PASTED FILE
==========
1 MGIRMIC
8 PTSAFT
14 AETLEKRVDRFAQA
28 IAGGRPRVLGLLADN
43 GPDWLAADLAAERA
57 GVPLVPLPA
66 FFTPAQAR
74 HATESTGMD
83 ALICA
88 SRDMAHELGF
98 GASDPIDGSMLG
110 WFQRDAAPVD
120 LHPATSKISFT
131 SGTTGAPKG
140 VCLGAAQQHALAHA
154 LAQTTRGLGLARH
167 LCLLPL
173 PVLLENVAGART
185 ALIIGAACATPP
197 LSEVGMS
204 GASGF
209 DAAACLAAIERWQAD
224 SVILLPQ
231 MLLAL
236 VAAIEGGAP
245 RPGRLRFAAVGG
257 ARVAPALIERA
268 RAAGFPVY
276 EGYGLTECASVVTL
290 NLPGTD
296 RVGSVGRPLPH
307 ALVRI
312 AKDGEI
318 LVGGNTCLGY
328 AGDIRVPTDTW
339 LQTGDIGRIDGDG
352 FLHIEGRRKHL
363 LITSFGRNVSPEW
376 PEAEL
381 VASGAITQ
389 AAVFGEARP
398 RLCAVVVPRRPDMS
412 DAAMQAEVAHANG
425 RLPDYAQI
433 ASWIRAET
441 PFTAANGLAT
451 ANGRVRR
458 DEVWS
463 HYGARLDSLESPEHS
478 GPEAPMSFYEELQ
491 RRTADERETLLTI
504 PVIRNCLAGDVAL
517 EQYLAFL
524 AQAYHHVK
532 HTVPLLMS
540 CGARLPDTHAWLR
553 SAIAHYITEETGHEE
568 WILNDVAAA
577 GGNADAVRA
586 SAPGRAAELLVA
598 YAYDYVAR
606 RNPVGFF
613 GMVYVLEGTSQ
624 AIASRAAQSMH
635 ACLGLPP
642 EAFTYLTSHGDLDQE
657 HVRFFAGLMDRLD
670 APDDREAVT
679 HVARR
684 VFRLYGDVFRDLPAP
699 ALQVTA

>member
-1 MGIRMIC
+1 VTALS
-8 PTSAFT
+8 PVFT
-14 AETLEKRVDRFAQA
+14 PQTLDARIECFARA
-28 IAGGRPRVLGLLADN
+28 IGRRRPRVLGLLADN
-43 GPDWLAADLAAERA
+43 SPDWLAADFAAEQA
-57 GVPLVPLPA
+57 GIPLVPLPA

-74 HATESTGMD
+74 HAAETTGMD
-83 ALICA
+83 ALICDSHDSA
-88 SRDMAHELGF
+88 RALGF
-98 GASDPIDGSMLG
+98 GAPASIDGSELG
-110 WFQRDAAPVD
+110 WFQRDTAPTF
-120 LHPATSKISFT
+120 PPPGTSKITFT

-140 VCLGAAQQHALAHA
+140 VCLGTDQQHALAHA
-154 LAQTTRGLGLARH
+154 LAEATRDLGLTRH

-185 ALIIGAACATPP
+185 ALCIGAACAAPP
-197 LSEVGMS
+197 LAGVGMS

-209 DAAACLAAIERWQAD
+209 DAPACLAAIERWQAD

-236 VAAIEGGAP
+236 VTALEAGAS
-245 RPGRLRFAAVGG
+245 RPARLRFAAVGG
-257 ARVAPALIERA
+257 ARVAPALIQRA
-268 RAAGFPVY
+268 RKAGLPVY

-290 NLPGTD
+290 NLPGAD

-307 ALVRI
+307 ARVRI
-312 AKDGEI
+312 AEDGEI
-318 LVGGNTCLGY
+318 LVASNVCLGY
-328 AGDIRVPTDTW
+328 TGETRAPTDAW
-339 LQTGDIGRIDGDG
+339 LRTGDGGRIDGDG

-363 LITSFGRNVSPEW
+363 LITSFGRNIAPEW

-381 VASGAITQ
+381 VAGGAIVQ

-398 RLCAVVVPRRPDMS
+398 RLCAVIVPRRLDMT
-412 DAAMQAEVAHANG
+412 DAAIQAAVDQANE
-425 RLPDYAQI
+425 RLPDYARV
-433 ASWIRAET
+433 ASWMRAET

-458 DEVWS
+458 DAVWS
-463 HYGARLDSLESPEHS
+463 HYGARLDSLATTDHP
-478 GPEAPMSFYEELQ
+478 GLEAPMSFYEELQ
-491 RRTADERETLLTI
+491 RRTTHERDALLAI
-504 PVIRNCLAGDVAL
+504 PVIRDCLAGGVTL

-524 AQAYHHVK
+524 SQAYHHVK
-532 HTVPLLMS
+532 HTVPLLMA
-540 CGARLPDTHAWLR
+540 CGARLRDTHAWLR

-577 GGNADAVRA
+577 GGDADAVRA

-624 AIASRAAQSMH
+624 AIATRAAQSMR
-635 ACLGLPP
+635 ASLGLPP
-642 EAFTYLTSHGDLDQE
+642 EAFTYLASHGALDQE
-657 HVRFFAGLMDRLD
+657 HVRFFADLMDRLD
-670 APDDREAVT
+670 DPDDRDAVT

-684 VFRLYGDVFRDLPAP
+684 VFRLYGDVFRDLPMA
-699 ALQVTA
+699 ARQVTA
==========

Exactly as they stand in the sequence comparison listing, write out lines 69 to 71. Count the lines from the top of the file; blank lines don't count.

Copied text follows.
679 HVARR
684 VFRLYGDVFRDLPAP
699 ALQVTA